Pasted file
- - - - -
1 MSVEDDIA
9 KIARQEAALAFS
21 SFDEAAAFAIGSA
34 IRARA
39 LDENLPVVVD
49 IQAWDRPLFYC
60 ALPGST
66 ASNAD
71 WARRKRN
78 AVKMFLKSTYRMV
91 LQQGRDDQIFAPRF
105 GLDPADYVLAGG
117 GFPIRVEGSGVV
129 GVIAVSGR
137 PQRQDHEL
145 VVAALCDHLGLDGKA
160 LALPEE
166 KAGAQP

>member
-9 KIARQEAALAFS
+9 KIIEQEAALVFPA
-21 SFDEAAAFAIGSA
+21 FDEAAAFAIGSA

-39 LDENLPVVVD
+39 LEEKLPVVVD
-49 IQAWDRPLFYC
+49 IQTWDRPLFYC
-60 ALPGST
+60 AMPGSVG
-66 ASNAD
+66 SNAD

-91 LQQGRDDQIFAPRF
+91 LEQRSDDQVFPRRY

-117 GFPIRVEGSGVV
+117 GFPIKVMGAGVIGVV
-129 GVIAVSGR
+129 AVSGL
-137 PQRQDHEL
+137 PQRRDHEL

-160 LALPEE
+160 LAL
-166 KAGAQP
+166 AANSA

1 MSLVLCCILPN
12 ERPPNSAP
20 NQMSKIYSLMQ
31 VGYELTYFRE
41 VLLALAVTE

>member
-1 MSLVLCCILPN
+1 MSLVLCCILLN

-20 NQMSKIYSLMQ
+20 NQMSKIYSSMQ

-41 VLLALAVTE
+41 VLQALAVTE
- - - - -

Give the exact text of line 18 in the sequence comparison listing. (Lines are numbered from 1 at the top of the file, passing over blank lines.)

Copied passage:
166 KAGAQP